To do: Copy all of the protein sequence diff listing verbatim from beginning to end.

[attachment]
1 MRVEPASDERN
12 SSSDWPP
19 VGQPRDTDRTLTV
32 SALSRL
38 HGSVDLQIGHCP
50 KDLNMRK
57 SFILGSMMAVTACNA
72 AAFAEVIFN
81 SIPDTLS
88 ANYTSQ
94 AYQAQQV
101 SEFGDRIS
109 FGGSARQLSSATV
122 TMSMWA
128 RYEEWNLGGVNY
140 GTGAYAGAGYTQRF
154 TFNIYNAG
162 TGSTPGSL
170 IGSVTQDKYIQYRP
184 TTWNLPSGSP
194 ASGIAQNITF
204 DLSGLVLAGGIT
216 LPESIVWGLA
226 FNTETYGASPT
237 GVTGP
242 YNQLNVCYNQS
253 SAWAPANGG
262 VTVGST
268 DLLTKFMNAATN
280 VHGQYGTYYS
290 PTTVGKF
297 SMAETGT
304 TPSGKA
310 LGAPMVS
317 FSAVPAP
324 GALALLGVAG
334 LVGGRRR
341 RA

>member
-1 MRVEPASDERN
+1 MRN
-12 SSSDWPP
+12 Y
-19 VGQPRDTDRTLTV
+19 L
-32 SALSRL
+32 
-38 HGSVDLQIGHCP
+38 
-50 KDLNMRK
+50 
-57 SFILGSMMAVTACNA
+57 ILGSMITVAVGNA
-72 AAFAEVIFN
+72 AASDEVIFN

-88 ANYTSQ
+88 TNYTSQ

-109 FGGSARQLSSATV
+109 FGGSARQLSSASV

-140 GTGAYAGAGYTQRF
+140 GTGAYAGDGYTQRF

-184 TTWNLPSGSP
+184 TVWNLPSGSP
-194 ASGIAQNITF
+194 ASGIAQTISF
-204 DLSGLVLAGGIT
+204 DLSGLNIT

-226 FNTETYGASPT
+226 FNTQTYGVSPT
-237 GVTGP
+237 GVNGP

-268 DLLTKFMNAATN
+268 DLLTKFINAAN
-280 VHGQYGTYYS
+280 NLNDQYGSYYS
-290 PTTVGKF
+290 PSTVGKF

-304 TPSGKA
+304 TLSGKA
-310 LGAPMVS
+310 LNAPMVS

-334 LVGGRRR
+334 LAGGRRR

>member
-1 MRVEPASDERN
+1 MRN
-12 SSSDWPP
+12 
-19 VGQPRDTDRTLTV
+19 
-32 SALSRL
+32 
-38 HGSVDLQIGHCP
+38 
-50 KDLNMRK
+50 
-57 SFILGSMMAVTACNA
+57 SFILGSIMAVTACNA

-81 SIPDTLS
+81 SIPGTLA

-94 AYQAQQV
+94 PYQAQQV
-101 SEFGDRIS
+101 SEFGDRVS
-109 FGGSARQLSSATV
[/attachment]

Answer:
1 MRVEPASDERN
12 SSSDWPP
19 VGQPRDTDRTLTV
32 SALSRL
38 HGSVDLQIGHCP
50 KDLNMRK
57 SFILGSMMAVTACNA
72 AAFAEVIFN
81 SIPDTLS
88 ANYTSQ
94 AYQAQQV
101 SEFGDRIS
109 FGGSARQLSSATV
122 TMSMWA
128 RYEEWNLGGVNY
140 GTGAYAGAGYTQRF
154 TFNIYNAG
162 TGSTPGSL
170 IGSVTQDKYIQYRP
184 TTWNLPSGSP
194 ASGIAQNITF
204 DLSGLVLAGGIT
216 LPESIVWGLA
226 FNTETYGASPT
237 GVTGP
242 YNQLNVCYNQS
253 SAWAPANGG
262 VTVGST
268 DLLTKFMNAATN
280 VHGQYGTYYS
290 PTTVGKF
297 SMAETGT
304 TPSGKA
310 LGAPMVS
317 FSAVPAP
324 GALALLGVAG
334 LVGGRRR
341 RA

>member
-1 MRVEPASDERN
+1 MRN
-12 SSSDWPP
+12 Y
-19 VGQPRDTDRTLTV
+19 L
-32 SALSRL
+32 
-38 HGSVDLQIGHCP
+38 
-50 KDLNMRK
+50 
-57 SFILGSMMAVTACNA
+57 ILGSMITVAVGNA
-72 AAFAEVIFN
+72 AASDEVIFN

-88 ANYTSQ
+88 TNYTSQ

-109 FGGSARQLSSATV
+109 FGGSARQLSSASV

-140 GTGAYAGAGYTQRF
+140 GTGAYAGDGYTQRF

-184 TTWNLPSGSP
+184 TVWNLPSGSP
-194 ASGIAQNITF
+194 ASGIAQTISF
-204 DLSGLVLAGGIT
+204 DLSGLNIT

-226 FNTETYGASPT
+226 FNTQTYGVSPT
-237 GVTGP
+237 GVNGP

-268 DLLTKFMNAATN
+268 DLLTKFINAAN
-280 VHGQYGTYYS
+280 NLNDQYGSYYS
-290 PTTVGKF
+290 PSTVGKF

-304 TPSGKA
+304 TLSGKA
-310 LGAPMVS
+310 LNAPMVS

-334 LVGGRRR
+334 LAGGRRR

>member
-1 MRVEPASDERN
+1 MRN
-12 SSSDWPP
+12 
-19 VGQPRDTDRTLTV
+19 
-32 SALSRL
+32 
-38 HGSVDLQIGHCP
+38 
-50 KDLNMRK
+50 
-57 SFILGSMMAVTACNA
+57 SFILGSIMAVTACNA

-81 SIPDTLS
+81 SIPGTLA

-94 AYQAQQV
+94 PYQAQQV
-101 SEFGDRIS
+101 SEFGDRVS
-109 FGGSARQLSSATV